Docs design cancer-free baby

A woman is pregnant with Britain?s first designer baby selected to prevent an inherited cancer.

india Updated: May 14, 2006 02:17 IST
Vijay Dutt

A woman is pregnant with Britain’s first designer baby selected to prevent an inherited cancer. Her decision to use controversial genetic-screening technology will ensure that she does not pass on to her child the hereditary form of eye cancer from which she suffers.

Embryos were created by IVF, although the couple had no fertility problem, so as to allow doctors to remove a cell and test it for the cancer gene. This helped doctors to transfer only unaffected embryos to the woman’s womb.

The couple are the first to take advantage of a relaxation in the rules governing embryo screening.

When the technique was developed in 1989 it was allowed only for genes that always cause disease, such as those for cystic fibrosis.

However, it was approved last year for eye cancer, which affects only 90 per cent of those who inherit a mutated gene.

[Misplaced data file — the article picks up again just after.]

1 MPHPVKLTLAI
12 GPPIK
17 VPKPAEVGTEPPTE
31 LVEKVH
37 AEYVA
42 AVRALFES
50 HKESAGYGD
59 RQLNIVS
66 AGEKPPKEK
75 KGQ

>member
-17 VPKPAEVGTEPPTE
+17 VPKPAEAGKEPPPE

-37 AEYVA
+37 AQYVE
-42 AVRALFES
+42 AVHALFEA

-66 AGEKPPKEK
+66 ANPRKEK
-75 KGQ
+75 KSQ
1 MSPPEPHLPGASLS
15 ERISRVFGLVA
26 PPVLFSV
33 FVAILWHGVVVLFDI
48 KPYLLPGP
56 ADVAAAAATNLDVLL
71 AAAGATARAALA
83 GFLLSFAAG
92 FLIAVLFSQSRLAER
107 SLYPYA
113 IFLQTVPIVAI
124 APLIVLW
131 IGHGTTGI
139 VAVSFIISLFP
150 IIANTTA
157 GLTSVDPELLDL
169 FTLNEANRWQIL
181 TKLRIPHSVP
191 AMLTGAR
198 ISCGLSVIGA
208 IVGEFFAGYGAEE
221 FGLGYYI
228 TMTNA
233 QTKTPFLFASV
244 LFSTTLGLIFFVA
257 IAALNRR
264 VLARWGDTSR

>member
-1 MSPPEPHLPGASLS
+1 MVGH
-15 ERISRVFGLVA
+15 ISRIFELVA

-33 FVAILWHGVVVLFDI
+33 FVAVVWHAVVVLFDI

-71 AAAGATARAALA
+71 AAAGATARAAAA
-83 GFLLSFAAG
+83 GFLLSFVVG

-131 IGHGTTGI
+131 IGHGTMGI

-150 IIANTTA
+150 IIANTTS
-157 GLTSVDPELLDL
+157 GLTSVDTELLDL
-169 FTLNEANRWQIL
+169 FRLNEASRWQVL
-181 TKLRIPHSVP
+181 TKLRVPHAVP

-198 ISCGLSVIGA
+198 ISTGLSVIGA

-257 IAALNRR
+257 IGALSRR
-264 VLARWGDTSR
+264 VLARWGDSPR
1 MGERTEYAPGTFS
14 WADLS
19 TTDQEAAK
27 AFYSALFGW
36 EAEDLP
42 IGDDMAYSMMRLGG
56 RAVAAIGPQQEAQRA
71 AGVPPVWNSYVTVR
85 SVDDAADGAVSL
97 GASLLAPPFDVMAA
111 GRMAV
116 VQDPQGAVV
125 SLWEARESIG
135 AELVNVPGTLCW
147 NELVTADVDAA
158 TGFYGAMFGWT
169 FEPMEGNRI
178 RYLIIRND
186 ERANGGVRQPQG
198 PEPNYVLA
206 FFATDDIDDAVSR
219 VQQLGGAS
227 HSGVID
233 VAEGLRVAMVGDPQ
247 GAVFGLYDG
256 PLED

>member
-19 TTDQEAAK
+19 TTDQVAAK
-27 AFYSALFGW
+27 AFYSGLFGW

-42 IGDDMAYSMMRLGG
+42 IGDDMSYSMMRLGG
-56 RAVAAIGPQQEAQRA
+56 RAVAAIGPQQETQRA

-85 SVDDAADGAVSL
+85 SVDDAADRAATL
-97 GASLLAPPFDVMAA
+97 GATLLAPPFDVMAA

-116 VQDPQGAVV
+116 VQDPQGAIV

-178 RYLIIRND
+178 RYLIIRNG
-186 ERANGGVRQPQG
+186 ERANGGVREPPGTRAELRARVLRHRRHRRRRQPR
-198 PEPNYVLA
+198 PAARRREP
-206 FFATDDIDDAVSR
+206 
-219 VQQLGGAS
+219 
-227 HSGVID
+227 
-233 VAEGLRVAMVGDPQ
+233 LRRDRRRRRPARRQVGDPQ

The Times, which reported the pregnancy, said the controversy over the procedure, which was allowed by the fertility watchdog for genes that confer on 80 per cent lifetime risk of breast and bowel cancer, will escalate.

Critics argue that the action is unethical because it involves the destruction of some embryos that would never contract these diseases if they were allowed to develop into children.

But Dr Paul Serhal, who pioneered the pre-implantation genetic diagnosis to detect heritable cancers in Britain, has been allowed to screen for disorders like retinoblastoma and bowel cancer and is treating many couples.

First Published: May 14, 2006 02:17 IST